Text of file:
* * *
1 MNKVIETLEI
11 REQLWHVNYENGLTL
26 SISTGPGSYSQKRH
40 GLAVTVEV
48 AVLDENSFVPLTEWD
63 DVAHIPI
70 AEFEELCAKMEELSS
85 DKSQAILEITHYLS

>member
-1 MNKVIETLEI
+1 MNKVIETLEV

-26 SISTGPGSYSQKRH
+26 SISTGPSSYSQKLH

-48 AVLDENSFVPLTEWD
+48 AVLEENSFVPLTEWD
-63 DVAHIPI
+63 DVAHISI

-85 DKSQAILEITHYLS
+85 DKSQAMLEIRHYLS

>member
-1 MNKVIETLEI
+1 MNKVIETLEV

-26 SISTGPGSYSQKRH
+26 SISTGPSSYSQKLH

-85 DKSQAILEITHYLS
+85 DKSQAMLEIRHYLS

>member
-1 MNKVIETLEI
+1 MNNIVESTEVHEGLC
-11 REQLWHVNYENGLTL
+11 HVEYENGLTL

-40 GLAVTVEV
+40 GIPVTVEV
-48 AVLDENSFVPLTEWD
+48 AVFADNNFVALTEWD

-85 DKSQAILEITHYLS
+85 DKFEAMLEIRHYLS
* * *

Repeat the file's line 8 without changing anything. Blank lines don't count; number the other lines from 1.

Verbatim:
85 DKSQAILEITHYLS